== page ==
“Those who tell the stories rule society” – Plato
Societies run on stories. But in the modern west, we believe that we are above stories; we are scientific. It is partly because of this (story!) that we are often blind to the stories we tell ourselves. In this book, I analyse the structure of the story we have been telling ourselves about the corona event: the plague story. I look at how the plague story unfolded and who has been telling it. The structure of that story dictates both what has happened so far and what needs to happen to bring the matter to an end.
There’s just one problem: corona is clearly not a plague. Therefore, our willingness to accept it as such needs explanation. In the second half of the book, I sketch out the larger social and cultural themes that have been at work. Among these are our growing biophobia and denial of death, our continuing belief in the myths of heroic science and progress, the tension between technocracy and democracy, the economic and cultural realities wrought by globalisation and how the corona event fits within the founding and dominant ethos of the modern west: heroic materialism.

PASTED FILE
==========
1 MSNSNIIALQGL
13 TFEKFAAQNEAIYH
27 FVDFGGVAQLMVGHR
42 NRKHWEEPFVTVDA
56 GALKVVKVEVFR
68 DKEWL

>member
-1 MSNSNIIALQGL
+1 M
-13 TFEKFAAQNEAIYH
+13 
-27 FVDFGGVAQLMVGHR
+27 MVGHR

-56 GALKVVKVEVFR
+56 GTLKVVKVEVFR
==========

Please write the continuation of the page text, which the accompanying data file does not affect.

The Plague Story is a work that draws inspiration from the systems thinking and cybernetics movements of the 20th century. It is a multi-disciplinary series of essays that aims to place the corona event in the broader cultural and philosophical context of modern society. If you have the feeling that the story of corona is not quite right, this book aims to provide a framework for understanding and a guide to meaningful re-evaluation.